Police takedowns, Western face-offs, mobster and vigilante murders: these movie shootouts have a little bit of everything. Here are our picks for the 10 best movie shootouts of all time.
There’s nothing quite like a good movie shootout to really put the exclamation point on a great action movie. Let’s face it, though: it’s really tough to make a shootout that’s unique, visually stunning, entertaining, and realistic all at the same time.
For that reason, some movie shootouts are better than others. We selected these particular shooting scenes based on how well they managed to do in combining those criteria.
Please note: this list specifically excludes pistol duels and scenes in war movies. So, sorry, no Mexican standoffs or epic battle scenes here (more on those later).
Warning: these video clips contain foul language and lots of violence, so be careful where you watch them.
Now, here are the best movie shootouts.
10. L.A. Confidential: Victory Motel Shootout
The shootout at the Victory Motel in 1950s era Los Angeles pits police officers played by Russel Crowe and Guy Pearce up against 20 crooked cops. However, a little ingenuity combined with some skilled use of their pistols and shotgun allows them to come out on top of this gritty gunfight. The fact that the good guys emerge alive, though not unharmed, further adds to the realism and authenticity of this excellent movie shootout.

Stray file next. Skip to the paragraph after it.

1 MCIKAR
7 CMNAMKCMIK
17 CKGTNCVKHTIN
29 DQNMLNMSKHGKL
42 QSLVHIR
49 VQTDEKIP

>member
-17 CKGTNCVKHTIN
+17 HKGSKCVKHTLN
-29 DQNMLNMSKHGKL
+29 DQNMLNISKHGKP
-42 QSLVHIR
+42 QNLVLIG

9. Boondock Saints: There was a Firefight!
Though the movie initially flopped in theaters when it was released in 1999, The Boondock Saints has become a cult classic in the intervening years. With plenty of guns and lots of shooting scenes, there is a lot for firearms enthusiasts to love about this movie. However, the ambush the Saints perform on the hitman and his friends at the poker game and the suburban shootout that followed stands head and shoulders above the other gunfights in the movie. William Dafoe’s dramatic narration of the shootout as it occurred (Was it six men with guns? Or one man with six guns?) helps further cement this movie shootout as one of the best ever.
8. Desperado: Bar Shootout
Antonio Banderas plays El Mariachi, a vigilante musician with a guitar case full of guns whose search for the man who killed his lover takes him to a bar full of a drug kingpin’s goons (sounds like a great movie already, doesn’t it?). The well-choreographed gun battle that follows is nothing short of stunning.
7. The Matrix: Lobby Scene
It’s not an exaggeration to say that the Matrix revolutionized action movies forever (how many other movies have tried to imitate the “bullet time” scenes?). Though it made extensive use of CGI, the lobby scene completely redefined how we look at shootouts in action movies. Yes, the scene wasn’t very realistic, but it was incredibly entertaining, extremely well done, had tons of guns, and forever left a mark on movie shootouts.
6. Open Range: Final Shootout
The gritty, brutal, and authentic shootout begins with Costner’s character shooting one of the villains right between the eyes with his Colt Single Action Army. The tense game of cat and mouse that follows captures the ugly side of gunfights seldom seen in movies. Watching this scene almost feels like you’re there on the street with the characters: the air quickly fills with smoke from the black powder cartridges being fired and dust, splinters, and glass erupt from missed shots.